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NGOs say Malta should have ‘shown solidarity’ with Golfo Azzurro rescuers

Italy and Malta's decisions achieved 'absolutely nothing but more human suffering and pain' according to the Aditus and Integra foundations, and JRS Malta

Denise Grech
9 August 2017, 6:10pm
The Golfo Azzurro on a different rescue operation (Photo: Facebook/Proactiva Open Arms)
The Golfo Azzurro on a different rescue operation (Photo: Facebook/Proactiva Open Arms)
Aditus Foundation, Integra Foundation and JRS Malta have expressed their disappointment over the way Italy and Malta have treated the migrants and crew aboard the vessel Golfo Azzurro.

The NGOs argued that both countries relied on restrictive and questionable interpretations of the law in order to avoid disembarkation of the passengers, “achieving absolutely nothing but more human suffering and pain”.

The Golfo Azzurro, a vessel carrying three rescued people saved about 100 miles off the Libyan coast, has now been allowed to enter Sicily, according to Italian media reports. But the vessel was yesterday intercepted and turned back by the Italian Coast Guard as it made its way to Pozzallo. It remained in international waters during the night before starting to travel North again at 9.30am today.

Malta was toying with the lives and security of people as it attempted to resolve its own diplomatic disagreements, the NGOs said,

Criticisms were also directed towards suggestions that the crew would disembark in Libya, which the human rights organisations called “an absolute non-starter”. The decision would have exposed rescued migrants to the risks of loss of loss of life or of serious human rights violations, an unacceptable resolution to the impasse.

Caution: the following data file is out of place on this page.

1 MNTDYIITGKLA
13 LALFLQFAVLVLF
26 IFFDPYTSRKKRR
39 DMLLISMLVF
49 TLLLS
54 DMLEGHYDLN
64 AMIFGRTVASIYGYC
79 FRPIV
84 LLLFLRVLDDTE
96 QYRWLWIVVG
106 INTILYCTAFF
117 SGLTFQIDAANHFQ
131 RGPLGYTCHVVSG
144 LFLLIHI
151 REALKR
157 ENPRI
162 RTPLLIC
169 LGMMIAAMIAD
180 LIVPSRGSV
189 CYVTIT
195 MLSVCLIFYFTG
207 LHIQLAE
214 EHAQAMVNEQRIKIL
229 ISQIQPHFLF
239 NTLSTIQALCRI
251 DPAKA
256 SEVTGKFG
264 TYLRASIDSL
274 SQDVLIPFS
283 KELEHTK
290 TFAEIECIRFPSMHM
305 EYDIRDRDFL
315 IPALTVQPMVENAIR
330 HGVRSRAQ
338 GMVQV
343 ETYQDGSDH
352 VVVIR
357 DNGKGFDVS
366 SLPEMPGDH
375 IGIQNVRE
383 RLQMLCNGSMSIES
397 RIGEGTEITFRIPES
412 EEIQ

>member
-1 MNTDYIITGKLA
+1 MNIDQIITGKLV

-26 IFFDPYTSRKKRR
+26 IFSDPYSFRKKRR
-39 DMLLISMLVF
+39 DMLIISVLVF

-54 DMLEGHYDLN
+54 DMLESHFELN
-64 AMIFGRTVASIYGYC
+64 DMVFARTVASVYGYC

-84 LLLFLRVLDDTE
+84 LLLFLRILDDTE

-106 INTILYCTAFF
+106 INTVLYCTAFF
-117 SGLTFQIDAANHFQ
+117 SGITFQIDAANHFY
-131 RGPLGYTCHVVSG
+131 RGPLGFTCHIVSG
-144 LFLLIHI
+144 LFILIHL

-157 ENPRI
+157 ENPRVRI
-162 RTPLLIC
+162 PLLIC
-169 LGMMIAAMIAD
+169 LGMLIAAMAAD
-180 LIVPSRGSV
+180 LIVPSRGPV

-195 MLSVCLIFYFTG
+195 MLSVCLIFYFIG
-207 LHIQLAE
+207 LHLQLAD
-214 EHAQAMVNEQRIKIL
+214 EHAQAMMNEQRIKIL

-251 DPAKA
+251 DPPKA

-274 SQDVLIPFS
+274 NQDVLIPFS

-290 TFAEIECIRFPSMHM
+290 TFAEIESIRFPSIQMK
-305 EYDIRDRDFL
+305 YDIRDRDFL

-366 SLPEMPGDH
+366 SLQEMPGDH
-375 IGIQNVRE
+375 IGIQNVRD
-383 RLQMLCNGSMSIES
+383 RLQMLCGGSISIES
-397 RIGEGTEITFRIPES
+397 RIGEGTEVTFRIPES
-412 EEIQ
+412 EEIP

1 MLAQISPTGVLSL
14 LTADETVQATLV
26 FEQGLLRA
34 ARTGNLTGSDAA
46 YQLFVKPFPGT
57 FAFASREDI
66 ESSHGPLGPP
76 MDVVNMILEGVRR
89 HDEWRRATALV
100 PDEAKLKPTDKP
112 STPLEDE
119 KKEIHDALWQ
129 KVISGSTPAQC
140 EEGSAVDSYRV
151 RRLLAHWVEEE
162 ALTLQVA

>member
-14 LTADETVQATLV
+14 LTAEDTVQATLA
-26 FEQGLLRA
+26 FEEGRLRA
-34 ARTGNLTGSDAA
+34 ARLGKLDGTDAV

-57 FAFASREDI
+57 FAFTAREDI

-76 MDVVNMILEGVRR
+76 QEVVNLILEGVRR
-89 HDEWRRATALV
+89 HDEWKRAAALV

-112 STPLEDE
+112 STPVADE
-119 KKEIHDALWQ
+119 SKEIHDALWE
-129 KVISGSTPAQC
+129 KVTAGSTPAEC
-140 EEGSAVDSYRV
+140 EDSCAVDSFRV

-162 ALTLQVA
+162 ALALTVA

Aditus, Integra and JRS Malta said Malta had already made several calls for solidarity in dealing with refugee flows. Malta was in the prime position to show solidarity with Italy, they argued, a state that has solely hosted hundreds of thousands of refugees and migrants. “Solidarity is not a one-way street,” the NGOs said. "Malta is adopting a migration policy that is based on self-interest and disregard for human life."

The vessel, a trawler operated by Proactiva Open Arms – a Spanish NGO that carries out search and rescue operations in the Mediterranean - had been left stranded in international waters after both Italy and Malta refused it entry. 

The vessel was originally believed to be operated by the Dutch NGO Boat Refugee Foundation, however a spokesman for the Dutch embassy said the vessel had recently shifted ownership to Proactiva Open Arms.   

Maltese authorities argued yesterday that since the rescue operation had taken place in an area making Lampedusa the nearest port of call, the vessel should have beeen taken to Italy. However Italian authorities, citing a breach of a new Code of Conduct for Search-and-Rescue NGOs introduced last week, refused the ship entry.